Place vs Mend - What's the difference?

place | mend |


As nouns the difference between place and mend

is that place is a location or position while mend is a place, as in clothing, which has been repaired by mending.

As verbs the difference between place and mend

is that place is to put (an object or person) in a specific location while mend is to repair, as anything that is torn, broken, defaced, decayed, or the like; to restore from partial decay, injury, or defacement; to patch up; to put in shape or order again; to re-create; as, to mend a garment or a machine.

Other Comparisons: What's the difference?

place

English

(wikipedia place)

Alternative forms

* (l)

Noun

(en noun)
  • (label) An area; somewhere within an area.
  • # A location or position.
  • #* (William Shakespeare) (1564-1616)
  • Here is the place appointed.
  • #* (John Milton) (1608-1674)
  • What place can be for us / Within heaven's bound?
  • #* , chapter=5
  • , title= Mr. Pratt's Patients , passage=When you're well enough off so's you don't have to fret about anything but your heft or your diseases you begin to get queer, I suppose. And the queerer the cure for those ailings the bigger the attraction. A place like the Right Livers' Rest was bound to draw freaks, same as molasses draws flies.}}
  • #* {{quote-book, year=1935, author= George Goodchild
  • , title=Death on the Centre Court, chapter=5 , passage=By one o'clock the place was choc-a-bloc. […] The restaurant was packed, and the promenade between the two main courts and the subsidiary courts was thronged with healthy-looking youngish people, drawn to the Mecca of tennis from all parts of the country.}}
  • # An open space, courtyard, market square.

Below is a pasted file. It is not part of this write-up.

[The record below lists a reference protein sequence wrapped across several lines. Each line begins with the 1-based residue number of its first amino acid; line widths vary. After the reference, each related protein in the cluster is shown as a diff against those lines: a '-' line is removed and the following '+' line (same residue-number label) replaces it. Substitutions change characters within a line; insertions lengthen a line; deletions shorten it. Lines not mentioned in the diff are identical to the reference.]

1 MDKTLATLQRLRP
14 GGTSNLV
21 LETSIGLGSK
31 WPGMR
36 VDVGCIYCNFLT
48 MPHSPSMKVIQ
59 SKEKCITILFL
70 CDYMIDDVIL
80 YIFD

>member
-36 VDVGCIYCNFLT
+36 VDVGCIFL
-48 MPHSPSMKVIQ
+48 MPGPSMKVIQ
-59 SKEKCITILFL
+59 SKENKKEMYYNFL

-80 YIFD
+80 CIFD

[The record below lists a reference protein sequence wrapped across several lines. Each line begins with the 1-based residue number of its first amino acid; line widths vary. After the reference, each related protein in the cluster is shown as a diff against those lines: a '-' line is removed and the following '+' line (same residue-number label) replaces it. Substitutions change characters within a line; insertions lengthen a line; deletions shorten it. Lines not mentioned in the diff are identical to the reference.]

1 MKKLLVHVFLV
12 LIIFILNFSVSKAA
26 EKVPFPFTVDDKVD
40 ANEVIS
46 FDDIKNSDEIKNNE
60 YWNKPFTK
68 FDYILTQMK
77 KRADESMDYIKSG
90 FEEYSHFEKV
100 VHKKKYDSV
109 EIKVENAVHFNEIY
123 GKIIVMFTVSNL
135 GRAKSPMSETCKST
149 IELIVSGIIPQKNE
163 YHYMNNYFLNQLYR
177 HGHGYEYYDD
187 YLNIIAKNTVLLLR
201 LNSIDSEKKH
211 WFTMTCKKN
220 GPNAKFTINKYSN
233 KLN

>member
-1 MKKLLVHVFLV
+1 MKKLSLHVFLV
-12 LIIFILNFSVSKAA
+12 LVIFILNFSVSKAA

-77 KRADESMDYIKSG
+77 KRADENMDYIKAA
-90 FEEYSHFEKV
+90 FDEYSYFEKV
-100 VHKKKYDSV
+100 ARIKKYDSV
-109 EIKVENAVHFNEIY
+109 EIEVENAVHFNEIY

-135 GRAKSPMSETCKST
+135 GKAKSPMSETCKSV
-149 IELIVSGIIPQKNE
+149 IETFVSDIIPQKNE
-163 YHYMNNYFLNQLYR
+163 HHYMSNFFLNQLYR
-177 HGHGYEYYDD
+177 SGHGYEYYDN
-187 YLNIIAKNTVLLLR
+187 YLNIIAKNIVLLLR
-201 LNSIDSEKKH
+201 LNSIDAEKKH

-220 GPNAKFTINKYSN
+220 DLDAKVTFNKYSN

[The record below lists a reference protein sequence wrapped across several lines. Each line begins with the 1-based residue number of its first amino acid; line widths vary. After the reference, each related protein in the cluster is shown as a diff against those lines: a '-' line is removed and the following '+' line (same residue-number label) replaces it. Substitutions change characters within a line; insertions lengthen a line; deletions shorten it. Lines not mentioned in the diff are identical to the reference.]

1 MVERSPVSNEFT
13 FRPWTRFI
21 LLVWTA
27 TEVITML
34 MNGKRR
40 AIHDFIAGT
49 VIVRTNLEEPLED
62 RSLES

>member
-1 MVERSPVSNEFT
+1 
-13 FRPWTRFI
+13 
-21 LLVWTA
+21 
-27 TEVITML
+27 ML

• #* (William Shakespeare) (1564-1616)
  • Ay, sir, the other squirrel was stolen from me by the hangman's boys in the market-place
  • # A group of houses.
  • # A region of a land.
  • #* , chapter=22
  • , title= The Mirror and the Lamp , passage=From another point of view, it was a place without a soul. The well-to-do had hearts of stone; the rich were brutally bumptious; the Press, the Municipality, all the public men, were ridiculously, vaingloriously self-satisfied.}}
  • # Somewhere for a person to sit.
  • # (label) A house or home.
  • A frame of mind.
  • (label) A position, a responsibility.
  • # A role or purpose; a station.
  • #* (Francis Bacon) (1561-1626)
  • Men in great place are thrice servants.
  • #* (William Shakespeare) (1564-1616)
  • I know my place as I would they should do theirs.
  • #* {{quote-magazine, date=2013-08-10, volume=408, issue=8848, magazine=(The Economist), author=Lexington
  • , title= Keeping the mighty honest , passage=The [Washington] Post's proprietor through those turbulent [Watergate] days, Katharine Graham, held a double place in Washington’s hierarchy: at once regal Georgetown hostess and scrappy newshound, ready to hold the establishment to account.}}
  • # The position of a contestant in a competition.
  • # The position as a member of a sports team.
  • Numerically, the column counting a certain quantity.
  • Ordinal relation; position in the order of proceeding.
  • * Mather Byles
  • In the first place', I do not understand politics; in the second '''place''', you all do, every man and mother's son of you; in the third ' place , you have politics all the week, pray let one day in the seven be devoted to religion
  • Reception; effect; implying the making room for.
  • * Bible, (w) viii. 37
  • My word hath no place in you.

    Synonyms